Ainhum, also known as dactylolysis spontanea,is a poorly understood condition in which the fifth toe (the little one) becomes constricted at its base and eventually falls off.
This condition was first described over 100 years ago by the English surgeon Robert Clarke, who called “dry gangrene,” and we are not much closer to understanding it today than we were then.
Even the origin of the condition’s name is unclear—ainhum is either of African or Portuguese origin, possibly derived from the African Yoruba word ayùn, meaning “to saw (off).”
What Causes of Ainhum?
The exact cause of toes falling off is still unknown. It is almost never linked to injury of any kind, and the most intuitively likely causes—bacteria, viruses, parasites, and fungi—have all been ruled out.
Some evidence exists linking ainhum to walking barefoot in childhood, but many cases have been observed in which the victim never went barefoot.
In many cases —but by no means in all—corns or warts have been observed to appear on the end of the doomed toe shortly before the first lesion is noticed, but what relevance this has (if any) has yet to be determined.
Ainhum almost exclusively strikes people of African descent, especially people who live in West Africa, India, and South America.
The evident role of race as a predisposing factor in this condition suggests that it may be genetic in origin, and there have been reports of ainhum running in families.
Men appear to be more susceptible than women; the ratio of male victims to female is two to one. Victims tend to be in their thirties and forties, although at least one case has been reported involving a seven-year-old child.
Ainhum is very rare—few cases have ever been reported in the United States (mostly in the South, and almost never in the Northeast), and even fewer in Europe, although the condition is much more common in Nigeria, where it strikes nearly two people out of every thousand.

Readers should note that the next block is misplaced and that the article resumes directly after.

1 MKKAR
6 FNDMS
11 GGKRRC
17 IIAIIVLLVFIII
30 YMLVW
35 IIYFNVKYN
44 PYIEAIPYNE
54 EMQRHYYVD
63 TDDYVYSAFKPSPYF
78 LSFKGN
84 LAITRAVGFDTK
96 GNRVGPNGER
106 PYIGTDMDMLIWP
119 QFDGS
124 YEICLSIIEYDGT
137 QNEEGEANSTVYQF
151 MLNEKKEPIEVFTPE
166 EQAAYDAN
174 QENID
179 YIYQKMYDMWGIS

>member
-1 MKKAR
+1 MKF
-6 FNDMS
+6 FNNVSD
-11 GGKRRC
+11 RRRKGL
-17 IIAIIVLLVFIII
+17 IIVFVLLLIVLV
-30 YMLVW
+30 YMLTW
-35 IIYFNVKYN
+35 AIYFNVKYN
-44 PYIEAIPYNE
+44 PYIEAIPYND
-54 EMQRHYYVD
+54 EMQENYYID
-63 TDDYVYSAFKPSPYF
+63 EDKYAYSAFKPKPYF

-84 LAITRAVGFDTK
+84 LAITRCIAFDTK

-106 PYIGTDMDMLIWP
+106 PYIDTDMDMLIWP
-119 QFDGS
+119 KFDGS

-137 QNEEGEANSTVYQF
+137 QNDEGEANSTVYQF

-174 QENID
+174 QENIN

Symptoms and Progression of Ainhum
Ainhum generally begins with the appearance of a small groove in the plantar-digital fold, at the base of the little toe, on the bottom (it almost never happens to any other toe).
Over a period of months—and sometimes years—this groove becomes deeper and longer, eventually encircling the entire toe.
The rate at which the condition spreads varies greatly from one case to the next; in some cases the band around the toe is a complete circle within a few months, and in other cases the process takes years.
Both feet are affected in about 75 percent of cases, although the condition is usually more severe and more pronounced in one foot than in the other.
The condition is painful in about 78 percent of cases due to pressure on the nerves lying beneath the band of constriction.
As the condition worsens, fracture of the phalanx may occur, or sepsis may set in, either of which causes severe pain. However, a toe falling off is less painful than one might expect, and in some cases there is no pain.
Eventually the end of the toe swells up until it resembles a potato. This swelling is due to the accumulation of lymphatic fluid in the distal part of the toe (the part that is on the far side of the constriction band).
When the condition has reached this stage, crusts may begin to form in the groove, and there is a risk of Staphylococcus infection.
As the groove becomes deeper, blood vessels, tendons, and nerves become compressed, worsening the pain.
The pressure causes bone to be absorbed into the toe, and eventually everything in front of (or distal to) the point of constriction is compressed into a cord of tissue with no blood vessels running through it.
The connection between the foot and what is left of the toe becomes slim and tenuous, and if the toe is not amputated it will eventually fall off on its own. Surprisingly, there is no bleeding when this occurs.
While the progress of dactylolysis spontanea varies, it generally takes five years from the first appearance of the groove for the toe to drop off completely.
How is Ainhum Diagnosed?
Due to its rarity, ainhum is easily misdiagnosed, and it is sometimes confused with leprosy, diabetic gangrene, and other conditions.
How is Ainhum Treated?
Unfortunately, because the phenomenon of toes falling off is so poorly understood, there is no way to prevent it and not much that can be done to treat it. If the condition is caught in its early stages, the groove can be excised and the scar treated with a plastic surgery procedure known as Z-plasty.
This action will relieve the pain and can sometimes stop the progress of ainhum, thereby saving the toe. Advanced cases can sometimes be treated by disarticulating the metatarsophalangeal joint (separating the phalanx bone at the base of the toe from the foot’s metatarsal bone), which relieves pain and maintains the stability and usefulness of the foot.
These treatments are not always possible, however, and in most cases surgical amputation of the toe is the only recourse.